With this type of mechanism for ensuring reception of data, two ends of a transmission control protocol connection may sometimes enter a “desynchronized” state. With this type of state, both ends of the connection may send acknowledgement packets back and forth over and over, causing an “ACK storm”. With this type of exchange of packets, these two end points of the transmission control protocol connection are flooded with acknowledgement packets.

In particular, once one end of a connection enters a desynchronized state, the acknowledgement returned is not accepted because the acknowledgement packet acknowledges data that the end point has not sent. For example, with two end points, end point A and end point B, in a synchronized state, end point A expects sequence number X and has sent Y bytes so far. End point B has a next expected sequence number of Y with X bytes having been sent so far. When a desynchronized state is present, end point A has a next expected sequence number of X and sent so far Y bytes. End point B has a next expected sequence number of Y+Z and has sent so far bytes being X. In this case, end point B expects a sequence number that is Z more bytes than end point A has sent so far in the connection. With this desynchronized state, an acknowledgement sent from B contains a sequence number X and an acknowledgement of Y+Z.

Consequently, end point A will not accept this acknowledgement packet because this packet acknowledges data that end point A has not yet sent. In other words, the acknowledgement packet from B says that end point B has received Y+Z bytes of data so far. In this case, however, end point A has only sent Y bytes of data.

With the protocols for handling transmission control protocol connections, end point A drops the packet after sending an acknowledgement to end point B. This acknowledgement packet includes a sequence number Y and an acknowledgement of X. The sequence number Y indicates that the next expected sequence is Y and that end point A has so far received X bytes. In a similar fashion, end point B drops this acknowledgement packet because the sequence number Y is an old sequence number, which is less than the expected sequence number of Y+Z. With this situation, end point B drops the packet and returns an acknowledgement that contains a sequence number X and acknowledgement Y+Z indicating that it has received Y+Z. As a result, a loop occurs with both ends generating acknowledgements in response to each other's acknowledgements. Traffic is generated without any exchange of data in this situation.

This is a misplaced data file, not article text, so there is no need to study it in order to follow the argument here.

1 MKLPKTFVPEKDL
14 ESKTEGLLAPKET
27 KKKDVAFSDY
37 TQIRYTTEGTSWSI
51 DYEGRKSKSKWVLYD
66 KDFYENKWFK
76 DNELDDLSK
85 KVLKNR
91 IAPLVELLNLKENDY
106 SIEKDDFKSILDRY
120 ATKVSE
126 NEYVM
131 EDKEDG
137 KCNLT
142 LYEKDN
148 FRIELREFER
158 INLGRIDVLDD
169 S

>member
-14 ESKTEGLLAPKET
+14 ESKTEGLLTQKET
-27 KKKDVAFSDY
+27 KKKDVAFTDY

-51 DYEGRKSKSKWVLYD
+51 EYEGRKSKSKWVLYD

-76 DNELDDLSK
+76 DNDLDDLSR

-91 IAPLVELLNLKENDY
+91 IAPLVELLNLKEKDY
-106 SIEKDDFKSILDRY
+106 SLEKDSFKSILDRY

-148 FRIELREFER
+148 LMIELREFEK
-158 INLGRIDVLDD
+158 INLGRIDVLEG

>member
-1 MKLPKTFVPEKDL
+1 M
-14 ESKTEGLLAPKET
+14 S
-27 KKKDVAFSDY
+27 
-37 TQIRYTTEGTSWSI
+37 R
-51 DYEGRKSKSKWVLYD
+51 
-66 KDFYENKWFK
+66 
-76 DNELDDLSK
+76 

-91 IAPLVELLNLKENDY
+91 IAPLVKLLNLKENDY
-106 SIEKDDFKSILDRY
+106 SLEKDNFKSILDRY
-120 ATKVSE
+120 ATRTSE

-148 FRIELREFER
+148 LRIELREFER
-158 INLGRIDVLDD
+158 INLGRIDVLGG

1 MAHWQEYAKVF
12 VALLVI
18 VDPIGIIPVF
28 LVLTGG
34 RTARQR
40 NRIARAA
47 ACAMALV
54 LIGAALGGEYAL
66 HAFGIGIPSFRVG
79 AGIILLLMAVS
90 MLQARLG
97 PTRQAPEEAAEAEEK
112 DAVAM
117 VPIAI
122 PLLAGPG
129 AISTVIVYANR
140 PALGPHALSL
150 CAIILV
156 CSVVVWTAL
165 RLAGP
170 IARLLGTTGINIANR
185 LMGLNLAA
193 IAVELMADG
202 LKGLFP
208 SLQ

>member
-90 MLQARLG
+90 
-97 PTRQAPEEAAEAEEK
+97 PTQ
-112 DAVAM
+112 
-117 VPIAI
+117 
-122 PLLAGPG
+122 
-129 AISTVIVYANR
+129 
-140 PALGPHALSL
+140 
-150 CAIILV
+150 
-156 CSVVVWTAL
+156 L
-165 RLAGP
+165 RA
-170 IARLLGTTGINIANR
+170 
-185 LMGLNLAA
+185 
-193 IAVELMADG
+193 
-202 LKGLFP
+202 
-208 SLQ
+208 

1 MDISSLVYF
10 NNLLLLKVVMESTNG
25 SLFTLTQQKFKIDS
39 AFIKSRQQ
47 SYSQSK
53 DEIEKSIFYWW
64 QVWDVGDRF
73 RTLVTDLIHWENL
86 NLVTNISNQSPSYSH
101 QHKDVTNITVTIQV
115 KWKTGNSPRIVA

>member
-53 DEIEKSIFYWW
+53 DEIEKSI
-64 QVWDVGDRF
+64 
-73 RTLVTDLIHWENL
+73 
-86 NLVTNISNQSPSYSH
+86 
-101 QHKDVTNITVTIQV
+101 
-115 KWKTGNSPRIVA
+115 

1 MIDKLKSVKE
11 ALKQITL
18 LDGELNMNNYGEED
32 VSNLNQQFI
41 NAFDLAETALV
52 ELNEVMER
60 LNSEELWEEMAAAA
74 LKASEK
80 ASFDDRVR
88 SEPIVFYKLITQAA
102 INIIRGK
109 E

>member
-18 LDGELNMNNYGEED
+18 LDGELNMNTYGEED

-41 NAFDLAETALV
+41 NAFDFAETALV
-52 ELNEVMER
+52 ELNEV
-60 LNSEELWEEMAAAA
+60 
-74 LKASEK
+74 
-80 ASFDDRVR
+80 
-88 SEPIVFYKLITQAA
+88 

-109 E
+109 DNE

This type of loop or “ACK storm” may be caused by different situations. One situation involves network appliances that may rewrite sequence numbers. The rewriting of sequence numbers results in an incorrect acknowledgement being sent back to an end point. Additionally, in some cases, network interface cards may provide offload functionalities, such as transmission control protocol segmentation offloads. Network adapters that support large sent read-write transmission control protocol sequence numbers and the size of the payload may cause this type of loop. Further, a malicious user may deliberately try to desynchronize transmission control protocol end points to generate this type of loop and to cause the end points to crash or slowdown the network.

SUMMARY OF THE INVENTION